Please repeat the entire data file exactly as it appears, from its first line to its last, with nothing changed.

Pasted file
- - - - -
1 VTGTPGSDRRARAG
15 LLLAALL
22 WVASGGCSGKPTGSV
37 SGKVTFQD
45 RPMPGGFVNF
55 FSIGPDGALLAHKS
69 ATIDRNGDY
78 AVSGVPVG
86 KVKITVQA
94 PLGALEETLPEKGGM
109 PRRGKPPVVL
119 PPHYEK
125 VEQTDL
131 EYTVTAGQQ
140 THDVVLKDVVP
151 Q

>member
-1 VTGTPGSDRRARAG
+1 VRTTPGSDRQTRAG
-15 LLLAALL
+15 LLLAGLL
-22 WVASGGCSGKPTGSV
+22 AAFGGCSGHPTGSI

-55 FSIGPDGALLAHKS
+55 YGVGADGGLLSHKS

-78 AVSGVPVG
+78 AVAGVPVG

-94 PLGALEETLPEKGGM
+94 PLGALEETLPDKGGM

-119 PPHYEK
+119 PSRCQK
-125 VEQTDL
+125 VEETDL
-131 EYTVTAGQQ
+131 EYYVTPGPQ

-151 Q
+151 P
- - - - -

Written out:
1 VTGTPGSDRRARAG
15 LLLAALL
22 WVASGGCSGKPTGSV
37 SGKVTFQD
45 RPMPGGFVNF
55 FSIGPDGALLAHKS
69 ATIDRNGDY
78 AVSGVPVG
86 KVKITVQA
94 PLGALEETLPEKGGM
109 PRRGKPPVVL
119 PPHYEK
125 VEQTDL
131 EYTVTAGQQ
140 THDVVLKDVVP
151 Q

>member
-1 VTGTPGSDRRARAG
+1 VRTTPGSDRQTRAG
-15 LLLAALL
+15 LLLAGLL
-22 WVASGGCSGKPTGSV
+22 AAFGGCSGHPTGSI

-55 FSIGPDGALLAHKS
+55 YGVGADGGLLSHKS

-78 AVSGVPVG
+78 AVAGVPVG

-94 PLGALEETLPEKGGM
+94 PLGALEETLPDKGGM

-119 PPHYEK
+119 PSRCQK
-125 VEQTDL
+125 VEETDL
-131 EYTVTAGQQ
+131 EYYVTPGPQ

-151 Q
+151 P